Nighttime woes.

There’s a pretty interesting conversation going on over at Stand and Deliver right now. The author’s son is about a month younger than Sadie, and his night-waking sounds pretty similar to hers.

As in, it sucks.

Snug as a bug in a rug. Sadie's first night home. April 5, 2009.

If you know me in “real life,” you have probably heard directly from my mouth just how horrible Sadie’s nights are. Sometimes they earn not-so-bad status, but I’d have to say the longest I’ve slept in a stretch since March 31, 2009 is probably three hours (aside from that ONE TIME, after her one-week doctor’s appointment, when she slept a sweet six hours in a row–causing me to panic, of course, that she’d not nursed in that long–OMG, the baby’s going to starve!). The last few nights have been astoundingly horrible.

But, I have a plan. A plan! On Sunday, April 4, we will attempt THIS. It sounds hard, but it sounds reasonable from all directions. It respects Sadie’s needs for comfort, but it also respects our adult needs for uninterrupted rest. It does not advocate crying it out (CIO, if you’re hip to the lingo).

I’ve had several friends suggest we try CIO with Sadie. But I will not do it. I typically say that I “can’t” do it, which isn’t entirely true. I probably could. If I slept in the backyard while Sadie cried herself to sleep. I just won’t, because I don’t agree with it. I’m not passing judgement on the decisions of other parents who may have tried (and even succeeded with) CIO. But I believe CIO in any form would be hurtful to Sadie and would negatively change our relationship on some level. It is the wrong decision for our family.

I’ve got a couple of baby sleep books, and I feel like I’ve gleaned bits here and there from them. The thing I like about Jay Gordon’s method, though, is that it starts in three-day increments. I (think I) can do anything for three nights. Sure, it’s going to be hard, and sure, it might not work at all. At this point, though, I think it’s worth a try.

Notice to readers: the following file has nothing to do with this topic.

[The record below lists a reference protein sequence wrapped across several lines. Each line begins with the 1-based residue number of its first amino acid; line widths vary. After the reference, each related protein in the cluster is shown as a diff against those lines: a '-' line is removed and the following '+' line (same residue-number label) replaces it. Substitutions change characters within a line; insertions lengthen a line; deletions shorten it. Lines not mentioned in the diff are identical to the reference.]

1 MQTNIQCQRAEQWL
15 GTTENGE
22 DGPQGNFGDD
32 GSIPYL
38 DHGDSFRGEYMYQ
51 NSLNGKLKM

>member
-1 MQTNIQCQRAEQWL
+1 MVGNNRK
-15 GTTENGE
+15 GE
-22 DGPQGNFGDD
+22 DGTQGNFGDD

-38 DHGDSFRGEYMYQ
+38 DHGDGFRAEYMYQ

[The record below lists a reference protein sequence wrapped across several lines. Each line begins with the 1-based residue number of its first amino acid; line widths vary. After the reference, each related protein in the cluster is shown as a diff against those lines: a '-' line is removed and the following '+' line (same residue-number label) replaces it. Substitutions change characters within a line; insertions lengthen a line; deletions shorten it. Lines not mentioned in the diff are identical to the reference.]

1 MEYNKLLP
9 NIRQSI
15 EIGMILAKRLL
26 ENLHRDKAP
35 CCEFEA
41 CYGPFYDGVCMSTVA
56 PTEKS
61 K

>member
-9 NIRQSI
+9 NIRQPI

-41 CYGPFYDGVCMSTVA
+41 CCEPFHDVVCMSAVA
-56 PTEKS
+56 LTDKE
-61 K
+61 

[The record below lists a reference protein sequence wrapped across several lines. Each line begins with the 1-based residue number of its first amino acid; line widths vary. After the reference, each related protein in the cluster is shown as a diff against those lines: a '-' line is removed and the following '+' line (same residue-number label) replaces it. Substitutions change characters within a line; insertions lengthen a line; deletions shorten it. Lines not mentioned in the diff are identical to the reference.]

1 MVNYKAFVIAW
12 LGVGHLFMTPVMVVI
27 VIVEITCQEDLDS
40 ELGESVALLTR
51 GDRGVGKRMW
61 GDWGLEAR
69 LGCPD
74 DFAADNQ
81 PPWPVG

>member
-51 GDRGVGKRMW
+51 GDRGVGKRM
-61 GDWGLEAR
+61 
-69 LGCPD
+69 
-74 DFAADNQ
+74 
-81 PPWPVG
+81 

2 thoughts on “Nighttime woes.

  1. Stephanie

    Good luck!!! I very sincerely hope this works for you. I think I’ve given up–the longest I’ve slept has also been around 3 hours, give or take a few random nights, so I understand the need for change. I think, for our family, the only way something will change is when he stops eating at night/stops nursing altogether.

    I really want to try this as well, but I’m worried I won’t stick it out. Oh man. Decisions!

  2. Katie

    Brooke! We finally did this same “fix” approaching Honey’s first birthday since I was getting about as much sleep as it sounds like you are. The first step was a rule that said, “no nursing from 12a-6a”. When she woke to nurse, I would try to comfort her back to sleep. If this didn’t work, Travis would hold her while I went to sleep elsewhere. We found that it was easier for both Honey and I if my boobies weren’t quite so readily accessible. We started on a Friday night so if we had to deal with Honey crying all night we (ie Travis) wouldn’t have to go to work the next day completely wiped. It only took 2 nights to back her down to nursing around 11 and again at 6, and I could safely stay in bed during that time. We let it go for a week this way and then the following weekend made a new rule: “no nursing from 10p-6a” which also took 2 nights. Don’t get me wrong, night one of rule one was HARD. I was convinced Travis was ignoring her, and in my half asleep state thought maybe nursing wasn’t so bad since at least we could go back to sleep for a few more minutes. Seriously though, I had a new lease on life after the second night and we haven’t looked back. Honey still wakes once around 3 but doesn’t ask for boobie, just “hold it” as she says aka cuddles. Best of luck!


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